At the end of every three years, bring all the tithes of that year's produce and store it in your towns, so that the Levites (who have no allotment or inheritance of their own) and the aliens, the fatherless and the widows who live in your towns may come and eat and be satisfied, and so that the LORD your God may bless you in all the work of your hands.

 

In the “laying on of hands” one is able to pass along a blessing (And he took the children in his arms, put his hands on them and blessed them. Mark 10:16), an empowerment (For this reason I remind you to fan into flame the gift of God, which is in you through the laying on of my hands. 2 Timothy 1:6), or a healing. (When the sun was setting, the people brought to Jesus all who had various kinds of sickness, and laying his hands on each one, he healed them. Luke 4:40)

 

We lift up our hands when we give a benediction. Before His ascension, Jesus gave a blessing to His followers and disciples. When he had led them out to the vicinity of Bethany, he lifted up his hands and blessed them. (Luke 24:50)

 

When we pray, we are commanded to “lift up holy hands.” (I want men everywhere to lift up holy hands in prayer, without anger or disputing.1 Timothy 2:8) Our hands should also be “clean” of any wrongdoings. (When you spread out your hands in prayer, I will hide my eyes from you; even if you offer many prayers, I will not listen. Your hands are full of blood. Isaiah 1:15)

 

There are countless scripture verses concerning the “hands.” There are, of course, the literal hands, there are our figurative hands, and there are the “hands of God.” But by far, one of my favorite “visuals” came to me one year as I was autographing copies of my latest work at a booksellers and book buyers convention.

 

As a bookstore owner stepped before me and the publisher’s representative slid another copy of the book in front of me, I did a quick read of the owner’s badge. “You own a bookstore in Minnesota?” I said, thinking to make small talk.

 

“Yes,” he replied. “I do.”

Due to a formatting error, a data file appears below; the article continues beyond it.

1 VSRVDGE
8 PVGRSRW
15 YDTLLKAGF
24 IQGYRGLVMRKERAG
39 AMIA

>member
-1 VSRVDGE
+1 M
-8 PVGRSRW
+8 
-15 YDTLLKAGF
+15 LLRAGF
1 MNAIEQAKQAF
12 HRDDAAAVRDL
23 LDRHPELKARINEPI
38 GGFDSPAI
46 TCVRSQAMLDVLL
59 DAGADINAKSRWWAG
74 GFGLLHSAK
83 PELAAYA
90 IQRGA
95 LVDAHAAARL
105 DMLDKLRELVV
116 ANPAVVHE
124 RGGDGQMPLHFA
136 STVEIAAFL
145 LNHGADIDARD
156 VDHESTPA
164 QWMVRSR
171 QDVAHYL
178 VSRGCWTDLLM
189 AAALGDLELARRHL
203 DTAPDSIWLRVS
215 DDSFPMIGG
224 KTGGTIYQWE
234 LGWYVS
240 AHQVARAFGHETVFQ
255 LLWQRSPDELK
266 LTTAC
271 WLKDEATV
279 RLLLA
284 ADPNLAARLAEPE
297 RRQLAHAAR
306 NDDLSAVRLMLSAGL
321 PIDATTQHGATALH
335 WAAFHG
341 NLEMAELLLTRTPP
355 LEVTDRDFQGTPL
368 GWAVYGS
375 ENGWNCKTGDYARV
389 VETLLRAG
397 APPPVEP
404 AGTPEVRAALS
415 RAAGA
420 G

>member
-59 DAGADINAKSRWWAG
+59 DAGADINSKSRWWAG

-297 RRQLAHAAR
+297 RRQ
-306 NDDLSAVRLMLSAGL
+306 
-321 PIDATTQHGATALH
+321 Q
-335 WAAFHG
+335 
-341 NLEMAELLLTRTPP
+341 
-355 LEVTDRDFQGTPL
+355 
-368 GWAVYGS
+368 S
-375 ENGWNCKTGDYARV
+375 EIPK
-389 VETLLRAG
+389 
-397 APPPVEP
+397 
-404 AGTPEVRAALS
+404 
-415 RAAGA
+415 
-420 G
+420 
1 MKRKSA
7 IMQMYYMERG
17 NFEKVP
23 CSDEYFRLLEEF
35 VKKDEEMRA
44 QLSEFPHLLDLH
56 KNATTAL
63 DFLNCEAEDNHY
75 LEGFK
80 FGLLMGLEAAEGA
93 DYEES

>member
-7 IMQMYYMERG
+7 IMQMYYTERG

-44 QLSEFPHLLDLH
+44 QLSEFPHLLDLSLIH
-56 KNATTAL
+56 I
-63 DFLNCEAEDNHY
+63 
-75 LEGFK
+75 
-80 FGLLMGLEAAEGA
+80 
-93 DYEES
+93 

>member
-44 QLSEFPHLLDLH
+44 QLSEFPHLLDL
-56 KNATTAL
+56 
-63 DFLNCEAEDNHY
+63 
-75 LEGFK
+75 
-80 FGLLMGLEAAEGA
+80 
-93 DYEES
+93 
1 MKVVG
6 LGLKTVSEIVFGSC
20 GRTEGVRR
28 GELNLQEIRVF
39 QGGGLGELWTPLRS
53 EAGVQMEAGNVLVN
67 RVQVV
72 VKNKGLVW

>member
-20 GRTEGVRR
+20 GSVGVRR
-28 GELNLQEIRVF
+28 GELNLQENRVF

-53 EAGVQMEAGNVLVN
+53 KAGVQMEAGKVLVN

I began signing my name. “How’s business up there in Minnesota?” I asked.

 

“It’s been slow,” he answered honestly.

 

For a reason I still cannot explain, I reached my hand toward his and clasped it. “Tell you what,” I said. “Let’s pray.” We both closed our eyes as I lifted up these simple words, “Father, I pray you will bless the work of this man’s hands as long as his hand holds on to Yours.”

 

We both said “Amen,” he gave me a “thank you,” then took his book and stepped away, allowing the next person, a woman, to step forward. Before I had a chance to say anything, the woman (another bookstore owner) reached for my hand. She wanted a prayer, too!

 

I repeated the prayer several hundred times that morning, and with each one I envisioned the bookstore owners, managers and representatives extending their hand to our Heavenly Father, clasping it, and then-hand in hand—working together over the course of the years. It was an awesome thought! Our hand in His…our hands doing His work…His hands blessing our work, the work of our hands.

 

What a wonderful thing is the human hand!

Questions for Personal or Group Study

1. How do you view your hands? When you look at them, do they remind you of your mother's or grandmother's hands?

2. How do you envision the Hands of God?

3. When you pray, do you lift your hands? What do you think this symbolizes?

4. Read 1 Corinthians 12:21. Why do you think Paul specifically mentions the hands as a part of the Body of Christ?

5. Read the following verses and list what action the hands take in them.
Psalm 115:7; 1 John 1:1
Genesis 3:22; Exodus 4:4
Judges 7:20; Revelation 10:2
Proverbs 31:19; 1 Thessalonians 4:11
Isaiah 44:5; Galatians 6:11
Isaiah 13:2; Acts 12:17
Mark 14:65; John 19:3


Award-winning national speaker, Eva Marie Everson's work includes Intimate Moments with God and Intimate Encounters with God (Cook). She is the author of Shadow of Dreams, Summon the Shadows and Shadow of Light. (Barbour Fiction) She can be contacted for comments or for speaking engagement bookings at www.EvaMarieEverson.com


Other Articles in this Series:
High Maintenance Christianity: Clothed with Righteousness
High Maintenance Christianity: Is Your Soul Soft Too?
High Maintenance Christianity: Don a Protective Shield
High Maintenance Christianity: Three Steps to Restoration
High Maintenance Christianity: Renewal by 'Exfoliation'

High Maintenance Christianity: Being "Washed Clean"
High Maintenance Christianity